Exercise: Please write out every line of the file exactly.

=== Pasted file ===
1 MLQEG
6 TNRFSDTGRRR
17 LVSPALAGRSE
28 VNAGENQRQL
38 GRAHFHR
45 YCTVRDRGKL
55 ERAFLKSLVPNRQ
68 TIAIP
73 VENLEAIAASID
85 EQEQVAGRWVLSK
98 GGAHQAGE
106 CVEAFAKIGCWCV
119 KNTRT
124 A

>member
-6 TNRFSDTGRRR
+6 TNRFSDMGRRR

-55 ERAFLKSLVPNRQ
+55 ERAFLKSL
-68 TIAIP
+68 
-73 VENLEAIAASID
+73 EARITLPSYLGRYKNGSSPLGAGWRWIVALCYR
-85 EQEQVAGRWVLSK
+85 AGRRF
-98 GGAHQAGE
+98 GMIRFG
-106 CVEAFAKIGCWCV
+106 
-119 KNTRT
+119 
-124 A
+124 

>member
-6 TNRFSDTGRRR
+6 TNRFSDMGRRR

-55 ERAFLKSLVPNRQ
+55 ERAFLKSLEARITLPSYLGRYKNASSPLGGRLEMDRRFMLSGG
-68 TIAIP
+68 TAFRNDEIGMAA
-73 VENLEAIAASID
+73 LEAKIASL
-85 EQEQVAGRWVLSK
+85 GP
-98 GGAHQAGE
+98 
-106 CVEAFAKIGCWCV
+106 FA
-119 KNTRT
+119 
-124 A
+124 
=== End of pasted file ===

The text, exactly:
1 MLQEG
6 TNRFSDTGRRR
17 LVSPALAGRSE
28 VNAGENQRQL
38 GRAHFHR
45 YCTVRDRGKL
55 ERAFLKSLVPNRQ
68 TIAIP
73 VENLEAIAASID
85 EQEQVAGRWVLSK
98 GGAHQAGE
106 CVEAFAKIGCWCV
119 KNTRT
124 A

>member
-6 TNRFSDTGRRR
+6 TNRFSDMGRRR

-55 ERAFLKSLVPNRQ
+55 ERAFLKSL
-68 TIAIP
+68 
-73 VENLEAIAASID
+73 EARITLPSYLGRYKNGSSPLGAGWRWIVALCYR
-85 EQEQVAGRWVLSK
+85 AGRRF
-98 GGAHQAGE
+98 GMIRFG
-106 CVEAFAKIGCWCV
+106 
-119 KNTRT
+119 
-124 A
+124 

>member
-6 TNRFSDTGRRR
+6 TNRFSDMGRRR

-55 ERAFLKSLVPNRQ
+55 ERAFLKSLEARITLPSYLGRYKNASSPLGGRLEMDRRFMLSGG
-68 TIAIP
+68 TAFRNDEIGMAA
-73 VENLEAIAASID
+73 LEAKIASL
-85 EQEQVAGRWVLSK
+85 GP
-98 GGAHQAGE
+98 
-106 CVEAFAKIGCWCV
+106 FA
-119 KNTRT
+119 
-124 A
+124 